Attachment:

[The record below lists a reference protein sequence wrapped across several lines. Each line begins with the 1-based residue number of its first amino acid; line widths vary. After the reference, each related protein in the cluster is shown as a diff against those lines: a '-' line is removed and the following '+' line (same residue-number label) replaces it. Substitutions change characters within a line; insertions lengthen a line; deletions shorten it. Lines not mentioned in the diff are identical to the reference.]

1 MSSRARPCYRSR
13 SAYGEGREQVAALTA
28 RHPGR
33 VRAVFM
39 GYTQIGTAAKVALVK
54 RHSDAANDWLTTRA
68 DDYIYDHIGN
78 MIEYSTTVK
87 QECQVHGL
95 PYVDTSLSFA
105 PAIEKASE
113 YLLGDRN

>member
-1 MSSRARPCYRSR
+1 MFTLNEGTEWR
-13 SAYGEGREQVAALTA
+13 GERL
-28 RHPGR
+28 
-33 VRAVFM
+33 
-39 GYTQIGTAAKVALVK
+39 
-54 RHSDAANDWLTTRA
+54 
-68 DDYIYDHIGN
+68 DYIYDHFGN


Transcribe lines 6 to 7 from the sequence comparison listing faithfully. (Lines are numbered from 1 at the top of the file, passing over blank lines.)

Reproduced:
39 GYTQIGTAAKVALVK
54 RHSDAANDWLTTRA